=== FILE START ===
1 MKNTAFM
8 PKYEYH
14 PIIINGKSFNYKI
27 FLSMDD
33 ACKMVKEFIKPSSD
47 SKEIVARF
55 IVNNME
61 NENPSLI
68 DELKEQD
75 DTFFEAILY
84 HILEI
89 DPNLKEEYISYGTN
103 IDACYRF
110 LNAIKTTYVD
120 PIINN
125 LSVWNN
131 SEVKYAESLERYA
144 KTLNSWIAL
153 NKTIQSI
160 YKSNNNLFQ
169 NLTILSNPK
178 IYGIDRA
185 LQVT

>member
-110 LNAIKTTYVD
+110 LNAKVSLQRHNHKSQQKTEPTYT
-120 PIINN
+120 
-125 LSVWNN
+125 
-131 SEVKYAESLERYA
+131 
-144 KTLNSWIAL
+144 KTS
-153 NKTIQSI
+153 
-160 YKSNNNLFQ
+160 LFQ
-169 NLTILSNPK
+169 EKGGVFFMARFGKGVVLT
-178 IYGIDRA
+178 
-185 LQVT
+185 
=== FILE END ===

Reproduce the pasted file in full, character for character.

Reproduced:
1 MKNTAFM
8 PKYEYH
14 PIIINGKSFNYKI
27 FLSMDD
33 ACKMVKEFIKPSSD
47 SKEIVARF
55 IVNNME
61 NENPSLI
68 DELKEQD
75 DTFFEAILY
84 HILEI
89 DPNLKEEYISYGTN
103 IDACYRF
110 LNAIKTTYVD
120 PIINN
125 LSVWNN
131 SEVKYAESLERYA
144 KTLNSWIAL
153 NKTIQSI
160 YKSNNNLFQ
169 NLTILSNPK
178 IYGIDRA
185 LQVT

>member
-110 LNAIKTTYVD
+110 LNAKVSLQRHNHKSQQKTEPTYT
-120 PIINN
+120 
-125 LSVWNN
+125 
-131 SEVKYAESLERYA
+131 
-144 KTLNSWIAL
+144 KTS
-153 NKTIQSI
+153 
-160 YKSNNNLFQ
+160 LFQ
-169 NLTILSNPK
+169 EKGGVFFMARFGKGVVLT
-178 IYGIDRA
+178 
-185 LQVT
+185 